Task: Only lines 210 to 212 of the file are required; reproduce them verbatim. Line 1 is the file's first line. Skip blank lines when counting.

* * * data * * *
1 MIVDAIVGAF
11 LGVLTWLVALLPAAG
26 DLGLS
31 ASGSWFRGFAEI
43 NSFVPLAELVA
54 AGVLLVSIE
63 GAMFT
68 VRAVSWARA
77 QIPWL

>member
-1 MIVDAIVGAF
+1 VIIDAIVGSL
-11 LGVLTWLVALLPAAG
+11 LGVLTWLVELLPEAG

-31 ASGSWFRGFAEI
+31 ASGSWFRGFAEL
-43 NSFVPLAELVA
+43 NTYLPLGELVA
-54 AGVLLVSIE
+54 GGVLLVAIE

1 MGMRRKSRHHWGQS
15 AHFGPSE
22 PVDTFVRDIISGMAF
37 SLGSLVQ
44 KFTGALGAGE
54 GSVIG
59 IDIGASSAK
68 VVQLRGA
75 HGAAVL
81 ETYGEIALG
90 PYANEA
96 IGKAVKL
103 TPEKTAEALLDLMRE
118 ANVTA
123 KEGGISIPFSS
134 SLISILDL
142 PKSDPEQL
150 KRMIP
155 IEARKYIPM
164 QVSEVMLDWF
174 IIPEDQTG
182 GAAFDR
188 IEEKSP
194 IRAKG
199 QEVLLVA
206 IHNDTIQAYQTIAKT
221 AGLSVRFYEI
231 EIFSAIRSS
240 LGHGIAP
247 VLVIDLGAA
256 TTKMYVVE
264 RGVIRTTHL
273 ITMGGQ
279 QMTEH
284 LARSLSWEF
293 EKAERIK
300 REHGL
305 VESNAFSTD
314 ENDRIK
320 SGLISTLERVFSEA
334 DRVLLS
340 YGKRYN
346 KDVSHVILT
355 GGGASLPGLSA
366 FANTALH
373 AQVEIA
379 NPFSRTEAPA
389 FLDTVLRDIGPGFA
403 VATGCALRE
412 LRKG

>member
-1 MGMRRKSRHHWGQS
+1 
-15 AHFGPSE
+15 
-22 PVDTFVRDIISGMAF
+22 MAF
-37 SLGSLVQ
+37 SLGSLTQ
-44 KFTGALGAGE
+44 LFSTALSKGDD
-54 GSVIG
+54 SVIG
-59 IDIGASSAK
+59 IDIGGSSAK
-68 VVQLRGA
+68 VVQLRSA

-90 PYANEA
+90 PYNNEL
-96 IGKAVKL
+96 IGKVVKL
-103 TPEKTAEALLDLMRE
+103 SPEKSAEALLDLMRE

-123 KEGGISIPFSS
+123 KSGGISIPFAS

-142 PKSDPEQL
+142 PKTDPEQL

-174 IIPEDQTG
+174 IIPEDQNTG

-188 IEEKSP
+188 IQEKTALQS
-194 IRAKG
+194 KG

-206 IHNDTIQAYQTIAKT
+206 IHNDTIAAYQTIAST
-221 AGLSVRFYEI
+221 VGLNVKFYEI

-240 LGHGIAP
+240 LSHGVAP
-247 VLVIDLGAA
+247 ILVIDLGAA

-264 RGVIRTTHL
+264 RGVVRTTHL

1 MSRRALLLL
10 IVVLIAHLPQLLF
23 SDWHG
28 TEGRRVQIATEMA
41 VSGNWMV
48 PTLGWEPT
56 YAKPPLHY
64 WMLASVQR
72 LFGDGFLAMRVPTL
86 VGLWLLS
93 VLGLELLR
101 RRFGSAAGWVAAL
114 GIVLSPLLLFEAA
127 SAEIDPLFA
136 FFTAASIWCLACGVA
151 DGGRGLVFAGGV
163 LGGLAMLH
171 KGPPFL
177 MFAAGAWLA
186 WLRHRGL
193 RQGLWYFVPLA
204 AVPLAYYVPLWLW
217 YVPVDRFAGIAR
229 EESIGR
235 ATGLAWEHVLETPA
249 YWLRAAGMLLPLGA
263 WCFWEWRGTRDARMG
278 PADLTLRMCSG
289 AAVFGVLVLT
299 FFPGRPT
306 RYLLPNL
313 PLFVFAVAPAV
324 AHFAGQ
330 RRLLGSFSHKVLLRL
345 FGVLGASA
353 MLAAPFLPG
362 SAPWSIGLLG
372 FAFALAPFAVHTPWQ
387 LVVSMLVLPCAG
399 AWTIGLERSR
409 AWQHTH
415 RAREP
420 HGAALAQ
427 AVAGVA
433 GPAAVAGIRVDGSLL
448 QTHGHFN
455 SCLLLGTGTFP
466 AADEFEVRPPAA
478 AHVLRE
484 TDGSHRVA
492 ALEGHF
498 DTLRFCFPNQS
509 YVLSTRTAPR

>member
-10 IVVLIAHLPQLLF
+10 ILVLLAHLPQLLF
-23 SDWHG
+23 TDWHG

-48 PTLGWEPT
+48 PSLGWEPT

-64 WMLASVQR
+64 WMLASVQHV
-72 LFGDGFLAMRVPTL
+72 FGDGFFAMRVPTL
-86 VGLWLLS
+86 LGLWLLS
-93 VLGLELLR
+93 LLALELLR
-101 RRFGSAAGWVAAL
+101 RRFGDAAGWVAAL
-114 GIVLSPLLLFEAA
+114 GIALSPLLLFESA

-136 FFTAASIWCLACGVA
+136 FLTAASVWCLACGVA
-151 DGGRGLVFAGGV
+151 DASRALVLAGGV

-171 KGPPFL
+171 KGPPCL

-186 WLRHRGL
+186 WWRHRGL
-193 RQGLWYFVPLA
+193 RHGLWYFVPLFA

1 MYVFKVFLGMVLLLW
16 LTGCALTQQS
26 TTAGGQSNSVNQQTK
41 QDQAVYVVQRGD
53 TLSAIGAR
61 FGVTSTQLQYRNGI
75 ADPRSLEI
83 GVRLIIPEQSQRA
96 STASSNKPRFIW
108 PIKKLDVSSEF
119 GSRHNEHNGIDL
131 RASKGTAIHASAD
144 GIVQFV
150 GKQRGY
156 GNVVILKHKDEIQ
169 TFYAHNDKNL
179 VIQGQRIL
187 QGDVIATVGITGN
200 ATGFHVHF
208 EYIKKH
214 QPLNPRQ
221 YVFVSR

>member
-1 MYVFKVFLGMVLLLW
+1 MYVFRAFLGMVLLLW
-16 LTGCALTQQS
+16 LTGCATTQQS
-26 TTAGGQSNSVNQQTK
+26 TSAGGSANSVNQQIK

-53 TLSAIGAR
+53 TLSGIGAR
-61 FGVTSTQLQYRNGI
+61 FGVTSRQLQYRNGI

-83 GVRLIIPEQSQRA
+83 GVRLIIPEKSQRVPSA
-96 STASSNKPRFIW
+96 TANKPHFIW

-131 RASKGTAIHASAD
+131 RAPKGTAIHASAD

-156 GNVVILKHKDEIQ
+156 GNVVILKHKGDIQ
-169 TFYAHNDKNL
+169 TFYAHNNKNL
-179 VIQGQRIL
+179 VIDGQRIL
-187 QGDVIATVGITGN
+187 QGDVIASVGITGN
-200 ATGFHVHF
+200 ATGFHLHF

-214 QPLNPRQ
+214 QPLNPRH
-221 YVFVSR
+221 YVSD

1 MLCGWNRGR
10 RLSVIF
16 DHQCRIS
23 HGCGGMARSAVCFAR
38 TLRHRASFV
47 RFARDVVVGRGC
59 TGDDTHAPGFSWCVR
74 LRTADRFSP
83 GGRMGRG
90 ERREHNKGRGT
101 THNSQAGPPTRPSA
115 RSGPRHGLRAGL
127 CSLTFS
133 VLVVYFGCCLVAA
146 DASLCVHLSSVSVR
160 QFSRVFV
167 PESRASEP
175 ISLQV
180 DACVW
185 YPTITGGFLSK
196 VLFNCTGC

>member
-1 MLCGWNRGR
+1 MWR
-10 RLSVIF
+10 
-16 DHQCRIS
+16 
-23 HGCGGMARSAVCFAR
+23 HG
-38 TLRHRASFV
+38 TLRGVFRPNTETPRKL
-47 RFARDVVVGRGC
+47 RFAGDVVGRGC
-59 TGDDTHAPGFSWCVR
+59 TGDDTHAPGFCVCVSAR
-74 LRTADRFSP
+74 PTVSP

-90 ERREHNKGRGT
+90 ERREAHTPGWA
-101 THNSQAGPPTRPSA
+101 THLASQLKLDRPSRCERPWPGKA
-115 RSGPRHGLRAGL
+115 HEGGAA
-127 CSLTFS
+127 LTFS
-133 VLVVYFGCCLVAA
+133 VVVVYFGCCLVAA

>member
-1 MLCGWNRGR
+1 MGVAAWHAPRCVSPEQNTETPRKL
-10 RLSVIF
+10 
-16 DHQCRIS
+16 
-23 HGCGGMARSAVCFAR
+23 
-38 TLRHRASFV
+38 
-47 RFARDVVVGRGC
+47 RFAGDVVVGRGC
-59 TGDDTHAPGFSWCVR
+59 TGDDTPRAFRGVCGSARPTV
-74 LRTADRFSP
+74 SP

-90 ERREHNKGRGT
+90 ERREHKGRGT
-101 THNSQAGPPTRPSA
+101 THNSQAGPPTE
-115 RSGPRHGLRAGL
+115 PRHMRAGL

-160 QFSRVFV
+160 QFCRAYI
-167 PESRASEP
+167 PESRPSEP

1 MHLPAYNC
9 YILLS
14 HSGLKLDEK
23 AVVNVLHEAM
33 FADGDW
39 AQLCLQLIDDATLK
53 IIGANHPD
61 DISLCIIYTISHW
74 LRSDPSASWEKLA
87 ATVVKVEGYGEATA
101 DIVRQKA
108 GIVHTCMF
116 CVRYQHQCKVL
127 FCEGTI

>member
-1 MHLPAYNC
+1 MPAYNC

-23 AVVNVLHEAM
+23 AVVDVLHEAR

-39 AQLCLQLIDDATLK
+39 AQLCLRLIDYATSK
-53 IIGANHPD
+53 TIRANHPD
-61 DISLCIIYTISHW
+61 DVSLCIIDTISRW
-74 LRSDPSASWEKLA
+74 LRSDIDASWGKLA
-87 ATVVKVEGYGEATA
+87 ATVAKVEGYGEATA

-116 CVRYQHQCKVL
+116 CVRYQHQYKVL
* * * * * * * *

156 GNVVILKHKDEIQ
169 TFYAHNDKNL
179 VIQGQRIL